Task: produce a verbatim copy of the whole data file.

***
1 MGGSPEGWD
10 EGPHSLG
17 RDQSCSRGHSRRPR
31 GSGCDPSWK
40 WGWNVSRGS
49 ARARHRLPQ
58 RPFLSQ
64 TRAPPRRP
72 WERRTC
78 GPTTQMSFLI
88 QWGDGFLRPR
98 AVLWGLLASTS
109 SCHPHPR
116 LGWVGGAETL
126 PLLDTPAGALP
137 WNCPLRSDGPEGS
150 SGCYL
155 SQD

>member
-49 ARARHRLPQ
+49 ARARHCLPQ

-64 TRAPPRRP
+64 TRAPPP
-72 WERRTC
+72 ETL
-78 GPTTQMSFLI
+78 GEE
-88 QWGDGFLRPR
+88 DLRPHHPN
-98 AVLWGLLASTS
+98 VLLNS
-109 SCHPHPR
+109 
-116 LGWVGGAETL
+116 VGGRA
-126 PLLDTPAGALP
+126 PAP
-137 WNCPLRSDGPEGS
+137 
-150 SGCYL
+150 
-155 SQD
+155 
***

1 MGGSPEGWD
10 EGPHSLG
17 RDQSCSRGHSRRPR
31 GSGCDPSWK
40 WGWNVSRGS
49 ARARHRLPQ
58 RPFLSQ
64 TRAPPRRP
72 WERRTC
78 GPTTQMSFLI
88 QWGDGFLRPR
98 AVLWGLLASTS
109 SCHPHPR
116 LGWVGGAETL
126 PLLDTPAGALP
137 WNCPLRSDGPEGS
150 SGCYL
155 SQD

>member
-49 ARARHRLPQ
+49 ARARHCLPQ

-64 TRAPPRRP
+64 TRAPPP
-72 WERRTC
+72 ETL
-78 GPTTQMSFLI
+78 GEE
-88 QWGDGFLRPR
+88 DLRPHHPN
-98 AVLWGLLASTS
+98 VLLNS
-109 SCHPHPR
+109 
-116 LGWVGGAETL
+116 VGGRA
-126 PLLDTPAGALP
+126 PAP
-137 WNCPLRSDGPEGS
+137 
-150 SGCYL
+150 
-155 SQD
+155 